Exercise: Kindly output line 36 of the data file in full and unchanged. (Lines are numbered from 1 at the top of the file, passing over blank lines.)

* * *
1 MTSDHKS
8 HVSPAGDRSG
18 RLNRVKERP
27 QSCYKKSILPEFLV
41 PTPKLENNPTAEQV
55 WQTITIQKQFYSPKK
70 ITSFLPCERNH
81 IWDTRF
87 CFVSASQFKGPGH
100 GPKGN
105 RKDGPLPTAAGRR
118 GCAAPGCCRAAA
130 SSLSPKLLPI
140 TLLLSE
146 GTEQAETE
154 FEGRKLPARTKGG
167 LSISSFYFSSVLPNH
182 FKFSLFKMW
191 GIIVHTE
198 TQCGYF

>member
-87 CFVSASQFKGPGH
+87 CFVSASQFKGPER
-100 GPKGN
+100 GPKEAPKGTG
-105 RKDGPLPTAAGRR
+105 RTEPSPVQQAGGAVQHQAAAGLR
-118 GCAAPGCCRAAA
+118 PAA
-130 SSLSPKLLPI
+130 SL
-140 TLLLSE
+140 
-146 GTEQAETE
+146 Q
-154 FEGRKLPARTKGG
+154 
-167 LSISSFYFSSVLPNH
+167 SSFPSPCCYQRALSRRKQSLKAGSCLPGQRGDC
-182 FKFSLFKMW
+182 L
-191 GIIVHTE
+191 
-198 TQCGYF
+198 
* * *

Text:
-154 FEGRKLPARTKGG